To finance that, three players in particular look expendable: Ferran Torres has only made a modest impact since his arrival from Manchester City in January 2022, Ansu Fati has looked a shadow of his young self since returning from injury, and Raphinha has only been a regular starter when Ousmane Dembele – Xavi’s first-choice on the right wing – has been injured.

So, if tempting offers are received, should Barca offload two or three of them in order to sign Messi? A summer of twists and turns lies ahead.

Behind-the-scenes uncertainty

The club’s plans for the upcoming market have been thrown into further uncertainty by the sudden resignation of director of football Mateu Alemany, who has overseen Barca’s signings and sales for the past two seasons.

The highly rated Alemany is believed to hold differences of opinion with club president Laporta over transfer strategy, including his reported opposition to the recruitment of Messi, and looks set to take a similar role at Aston Villa.

For now, then, it’s unclear who will be responsible for making and breaking deals during the summer window, with well-connected former star player Deco supposedly a candidate to replace Alemany at the end of June.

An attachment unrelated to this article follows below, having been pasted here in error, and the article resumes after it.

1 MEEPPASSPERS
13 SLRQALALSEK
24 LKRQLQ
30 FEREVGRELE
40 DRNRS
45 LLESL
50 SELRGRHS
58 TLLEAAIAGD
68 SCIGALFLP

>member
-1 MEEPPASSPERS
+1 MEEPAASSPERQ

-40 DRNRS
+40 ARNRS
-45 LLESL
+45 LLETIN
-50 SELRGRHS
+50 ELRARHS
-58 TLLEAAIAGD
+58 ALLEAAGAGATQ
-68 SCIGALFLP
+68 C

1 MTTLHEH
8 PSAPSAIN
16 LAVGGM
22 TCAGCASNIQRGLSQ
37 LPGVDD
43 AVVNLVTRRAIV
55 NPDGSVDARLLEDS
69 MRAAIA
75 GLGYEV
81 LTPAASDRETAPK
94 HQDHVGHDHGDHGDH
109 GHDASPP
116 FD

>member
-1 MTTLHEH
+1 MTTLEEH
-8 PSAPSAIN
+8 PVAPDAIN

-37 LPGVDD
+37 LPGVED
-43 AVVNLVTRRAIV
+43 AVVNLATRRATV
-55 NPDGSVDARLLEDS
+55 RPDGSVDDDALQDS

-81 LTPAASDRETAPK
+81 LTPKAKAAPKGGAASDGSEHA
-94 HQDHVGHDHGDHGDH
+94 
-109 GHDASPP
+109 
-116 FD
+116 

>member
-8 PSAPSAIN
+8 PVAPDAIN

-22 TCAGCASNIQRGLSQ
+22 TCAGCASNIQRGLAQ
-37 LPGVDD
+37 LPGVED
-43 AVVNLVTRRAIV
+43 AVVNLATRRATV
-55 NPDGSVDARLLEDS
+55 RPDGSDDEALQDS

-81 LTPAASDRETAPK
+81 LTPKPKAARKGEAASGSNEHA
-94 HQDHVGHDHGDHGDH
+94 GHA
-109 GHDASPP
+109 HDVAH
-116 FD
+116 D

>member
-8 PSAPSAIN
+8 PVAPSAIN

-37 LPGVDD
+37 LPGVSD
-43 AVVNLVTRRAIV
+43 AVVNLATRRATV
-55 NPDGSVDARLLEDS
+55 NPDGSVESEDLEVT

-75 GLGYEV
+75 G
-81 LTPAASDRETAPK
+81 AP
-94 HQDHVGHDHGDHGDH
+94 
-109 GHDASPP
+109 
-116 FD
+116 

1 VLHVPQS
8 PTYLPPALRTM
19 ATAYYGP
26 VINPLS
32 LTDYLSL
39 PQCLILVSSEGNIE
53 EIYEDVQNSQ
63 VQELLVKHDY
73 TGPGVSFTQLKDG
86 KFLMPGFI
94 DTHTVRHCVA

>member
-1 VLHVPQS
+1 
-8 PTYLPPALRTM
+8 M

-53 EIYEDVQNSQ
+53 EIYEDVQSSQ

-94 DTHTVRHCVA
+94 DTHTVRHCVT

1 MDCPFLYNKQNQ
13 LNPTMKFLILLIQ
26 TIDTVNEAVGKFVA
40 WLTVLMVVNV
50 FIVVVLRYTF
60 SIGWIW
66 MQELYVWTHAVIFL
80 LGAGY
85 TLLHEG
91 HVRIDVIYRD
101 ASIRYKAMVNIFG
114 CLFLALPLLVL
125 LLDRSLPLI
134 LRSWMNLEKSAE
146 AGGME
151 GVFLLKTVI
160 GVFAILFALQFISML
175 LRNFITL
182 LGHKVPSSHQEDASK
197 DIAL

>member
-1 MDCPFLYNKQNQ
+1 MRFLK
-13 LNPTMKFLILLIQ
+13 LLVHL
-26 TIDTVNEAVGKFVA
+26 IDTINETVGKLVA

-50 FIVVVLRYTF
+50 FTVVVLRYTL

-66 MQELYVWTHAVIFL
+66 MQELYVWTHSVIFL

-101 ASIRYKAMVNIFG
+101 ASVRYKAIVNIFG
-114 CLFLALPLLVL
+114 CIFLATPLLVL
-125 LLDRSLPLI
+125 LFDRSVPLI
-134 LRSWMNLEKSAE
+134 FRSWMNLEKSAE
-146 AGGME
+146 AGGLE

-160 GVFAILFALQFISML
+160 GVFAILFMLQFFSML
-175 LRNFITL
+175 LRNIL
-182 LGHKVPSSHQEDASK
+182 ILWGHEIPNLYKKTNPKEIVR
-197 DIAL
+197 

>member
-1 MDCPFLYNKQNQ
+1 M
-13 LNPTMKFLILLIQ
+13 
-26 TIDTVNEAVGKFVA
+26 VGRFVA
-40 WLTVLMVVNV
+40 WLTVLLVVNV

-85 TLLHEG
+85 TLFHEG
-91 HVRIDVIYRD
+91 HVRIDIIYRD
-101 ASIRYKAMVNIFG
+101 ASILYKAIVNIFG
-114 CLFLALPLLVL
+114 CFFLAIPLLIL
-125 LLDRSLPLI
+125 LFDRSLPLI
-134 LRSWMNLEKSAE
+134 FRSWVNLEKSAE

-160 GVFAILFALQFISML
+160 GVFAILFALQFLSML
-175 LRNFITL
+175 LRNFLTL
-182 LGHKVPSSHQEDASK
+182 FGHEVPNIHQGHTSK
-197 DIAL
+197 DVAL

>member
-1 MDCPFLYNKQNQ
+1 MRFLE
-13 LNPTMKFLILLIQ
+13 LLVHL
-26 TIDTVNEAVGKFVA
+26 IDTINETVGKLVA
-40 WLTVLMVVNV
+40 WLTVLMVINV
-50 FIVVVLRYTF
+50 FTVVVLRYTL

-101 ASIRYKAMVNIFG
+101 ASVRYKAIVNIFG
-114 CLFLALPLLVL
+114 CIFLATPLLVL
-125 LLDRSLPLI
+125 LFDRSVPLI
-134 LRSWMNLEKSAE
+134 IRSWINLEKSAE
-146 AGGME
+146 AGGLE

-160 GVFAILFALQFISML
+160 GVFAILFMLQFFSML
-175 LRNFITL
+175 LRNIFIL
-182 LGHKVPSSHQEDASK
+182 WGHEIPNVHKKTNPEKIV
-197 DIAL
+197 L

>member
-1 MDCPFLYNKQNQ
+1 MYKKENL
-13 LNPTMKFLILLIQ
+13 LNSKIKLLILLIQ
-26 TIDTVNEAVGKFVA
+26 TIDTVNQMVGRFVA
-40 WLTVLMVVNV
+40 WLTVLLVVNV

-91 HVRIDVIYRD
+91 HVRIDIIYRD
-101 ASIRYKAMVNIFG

To complicate matters further, Barca are on the move: the Nou Camp will be closed for at least a year for extensive redevelopment, with home games instead played at the city’s Olympic Stadium, which will first host summer concerts by Coldplay, Beyonce and Harry Styles.

It’s an evocative and attractive old stadium romantically perched high on a hill overlooking the city centre but – with running track included – seems unlikely to be an intimidating venue for opposition teams.

And the impact of their temporary stadium is just one of the uncertainties facing La Liga’s new champions, even while the celebratory Cava is still freshly flowing.

 

 

 

 

Source: By Andy WestSpanish football writer